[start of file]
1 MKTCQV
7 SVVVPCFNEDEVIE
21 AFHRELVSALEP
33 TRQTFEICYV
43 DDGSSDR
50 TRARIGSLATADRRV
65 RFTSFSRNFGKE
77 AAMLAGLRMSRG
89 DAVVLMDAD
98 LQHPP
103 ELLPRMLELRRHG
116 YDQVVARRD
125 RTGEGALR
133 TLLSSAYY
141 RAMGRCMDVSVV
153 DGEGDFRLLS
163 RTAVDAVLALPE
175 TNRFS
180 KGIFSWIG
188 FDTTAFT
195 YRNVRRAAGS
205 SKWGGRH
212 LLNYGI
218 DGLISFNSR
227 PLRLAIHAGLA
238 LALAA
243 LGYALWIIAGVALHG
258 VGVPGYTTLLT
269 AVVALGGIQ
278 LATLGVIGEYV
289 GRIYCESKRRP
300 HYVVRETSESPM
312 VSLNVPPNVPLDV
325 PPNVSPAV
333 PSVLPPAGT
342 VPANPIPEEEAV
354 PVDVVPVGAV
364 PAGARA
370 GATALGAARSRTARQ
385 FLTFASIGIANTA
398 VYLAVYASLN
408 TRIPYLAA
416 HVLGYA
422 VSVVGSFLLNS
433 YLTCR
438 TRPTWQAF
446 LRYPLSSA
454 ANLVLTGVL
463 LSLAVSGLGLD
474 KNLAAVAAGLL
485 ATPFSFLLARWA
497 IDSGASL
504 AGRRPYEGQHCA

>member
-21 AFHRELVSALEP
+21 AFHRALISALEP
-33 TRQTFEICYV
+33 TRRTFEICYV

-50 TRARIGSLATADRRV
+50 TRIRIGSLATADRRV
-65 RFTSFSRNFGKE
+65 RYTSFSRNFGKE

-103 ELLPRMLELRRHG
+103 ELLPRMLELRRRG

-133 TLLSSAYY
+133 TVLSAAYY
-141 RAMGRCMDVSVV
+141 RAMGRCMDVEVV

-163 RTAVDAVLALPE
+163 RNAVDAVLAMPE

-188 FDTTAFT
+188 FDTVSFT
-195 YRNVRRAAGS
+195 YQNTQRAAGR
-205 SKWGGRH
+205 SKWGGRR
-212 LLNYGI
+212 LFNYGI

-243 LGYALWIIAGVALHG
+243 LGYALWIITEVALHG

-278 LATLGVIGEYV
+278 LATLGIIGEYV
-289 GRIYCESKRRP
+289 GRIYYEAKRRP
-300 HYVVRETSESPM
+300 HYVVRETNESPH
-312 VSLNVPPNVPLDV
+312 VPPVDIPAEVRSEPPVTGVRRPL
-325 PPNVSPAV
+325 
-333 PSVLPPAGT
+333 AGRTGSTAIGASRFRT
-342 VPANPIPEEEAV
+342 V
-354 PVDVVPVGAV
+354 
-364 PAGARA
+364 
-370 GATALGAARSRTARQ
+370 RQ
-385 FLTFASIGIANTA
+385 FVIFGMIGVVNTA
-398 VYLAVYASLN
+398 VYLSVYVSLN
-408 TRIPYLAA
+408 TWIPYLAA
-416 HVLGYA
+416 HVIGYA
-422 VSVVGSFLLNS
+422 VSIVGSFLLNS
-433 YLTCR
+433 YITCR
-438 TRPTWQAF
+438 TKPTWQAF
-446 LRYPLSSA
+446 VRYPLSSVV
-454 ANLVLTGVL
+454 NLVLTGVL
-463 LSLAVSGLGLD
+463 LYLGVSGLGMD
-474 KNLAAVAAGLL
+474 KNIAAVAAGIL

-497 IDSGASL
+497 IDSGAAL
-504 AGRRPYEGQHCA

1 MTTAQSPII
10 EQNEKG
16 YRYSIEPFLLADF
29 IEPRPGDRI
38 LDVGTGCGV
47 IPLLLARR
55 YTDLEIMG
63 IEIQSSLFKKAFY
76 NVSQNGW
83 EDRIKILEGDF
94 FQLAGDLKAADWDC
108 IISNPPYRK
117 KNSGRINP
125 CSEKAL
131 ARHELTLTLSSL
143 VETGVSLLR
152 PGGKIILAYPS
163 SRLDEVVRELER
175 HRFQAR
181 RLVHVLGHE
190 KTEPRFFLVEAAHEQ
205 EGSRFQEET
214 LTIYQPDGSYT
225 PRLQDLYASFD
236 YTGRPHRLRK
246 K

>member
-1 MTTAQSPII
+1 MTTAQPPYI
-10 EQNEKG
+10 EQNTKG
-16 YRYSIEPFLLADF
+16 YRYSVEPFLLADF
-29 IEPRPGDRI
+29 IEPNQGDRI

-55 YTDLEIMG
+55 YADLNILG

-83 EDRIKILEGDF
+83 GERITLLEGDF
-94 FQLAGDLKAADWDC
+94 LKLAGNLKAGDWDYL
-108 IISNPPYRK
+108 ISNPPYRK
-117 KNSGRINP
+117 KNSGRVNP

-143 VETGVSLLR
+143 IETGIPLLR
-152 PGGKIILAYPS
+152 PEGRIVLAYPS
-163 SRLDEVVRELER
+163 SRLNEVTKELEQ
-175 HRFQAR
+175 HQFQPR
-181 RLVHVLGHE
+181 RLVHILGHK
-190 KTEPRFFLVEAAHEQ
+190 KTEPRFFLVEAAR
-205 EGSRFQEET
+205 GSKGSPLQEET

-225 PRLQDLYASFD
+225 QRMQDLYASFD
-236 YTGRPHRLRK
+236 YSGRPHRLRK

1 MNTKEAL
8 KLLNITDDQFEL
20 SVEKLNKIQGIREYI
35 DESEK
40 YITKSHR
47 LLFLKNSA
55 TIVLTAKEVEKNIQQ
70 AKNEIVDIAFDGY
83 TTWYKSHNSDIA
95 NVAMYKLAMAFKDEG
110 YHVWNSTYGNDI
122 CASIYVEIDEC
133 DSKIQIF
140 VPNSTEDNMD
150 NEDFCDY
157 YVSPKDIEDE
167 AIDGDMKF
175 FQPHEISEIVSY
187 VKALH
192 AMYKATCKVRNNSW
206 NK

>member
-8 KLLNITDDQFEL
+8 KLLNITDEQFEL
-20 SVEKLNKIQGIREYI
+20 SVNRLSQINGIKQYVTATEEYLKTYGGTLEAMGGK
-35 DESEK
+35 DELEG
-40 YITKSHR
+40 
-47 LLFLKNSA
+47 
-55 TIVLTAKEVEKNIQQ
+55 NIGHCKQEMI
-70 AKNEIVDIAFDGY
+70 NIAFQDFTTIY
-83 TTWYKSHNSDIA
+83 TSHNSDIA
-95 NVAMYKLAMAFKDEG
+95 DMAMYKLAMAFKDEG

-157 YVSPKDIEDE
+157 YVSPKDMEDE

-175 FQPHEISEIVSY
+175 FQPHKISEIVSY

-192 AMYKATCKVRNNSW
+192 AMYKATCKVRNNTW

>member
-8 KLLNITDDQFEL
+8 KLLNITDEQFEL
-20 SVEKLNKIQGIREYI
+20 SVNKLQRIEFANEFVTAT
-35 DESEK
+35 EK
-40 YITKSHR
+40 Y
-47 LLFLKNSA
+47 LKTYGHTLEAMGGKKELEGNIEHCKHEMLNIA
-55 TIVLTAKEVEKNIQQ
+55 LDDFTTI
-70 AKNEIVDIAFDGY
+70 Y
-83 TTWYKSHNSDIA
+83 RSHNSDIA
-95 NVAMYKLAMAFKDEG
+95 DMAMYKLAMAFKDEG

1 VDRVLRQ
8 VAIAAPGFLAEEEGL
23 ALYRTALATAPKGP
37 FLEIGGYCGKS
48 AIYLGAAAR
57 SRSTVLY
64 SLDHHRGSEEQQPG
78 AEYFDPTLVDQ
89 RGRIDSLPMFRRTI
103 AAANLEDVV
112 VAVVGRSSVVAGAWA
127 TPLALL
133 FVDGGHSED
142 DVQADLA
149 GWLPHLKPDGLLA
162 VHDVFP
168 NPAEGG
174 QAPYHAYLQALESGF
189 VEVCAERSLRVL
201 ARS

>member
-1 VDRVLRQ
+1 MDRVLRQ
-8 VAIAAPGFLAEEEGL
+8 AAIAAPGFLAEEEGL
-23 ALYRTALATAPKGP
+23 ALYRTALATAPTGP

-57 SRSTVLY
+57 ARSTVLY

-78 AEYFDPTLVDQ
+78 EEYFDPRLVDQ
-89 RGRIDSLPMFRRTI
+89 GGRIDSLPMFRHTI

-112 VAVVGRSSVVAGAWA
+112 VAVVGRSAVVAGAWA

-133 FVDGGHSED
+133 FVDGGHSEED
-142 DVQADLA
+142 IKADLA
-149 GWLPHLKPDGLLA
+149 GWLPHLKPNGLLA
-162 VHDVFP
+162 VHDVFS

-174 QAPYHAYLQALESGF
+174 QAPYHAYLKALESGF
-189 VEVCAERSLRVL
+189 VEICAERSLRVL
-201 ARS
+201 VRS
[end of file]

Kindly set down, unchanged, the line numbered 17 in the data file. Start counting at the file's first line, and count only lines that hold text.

163 RTAVDAVLALPE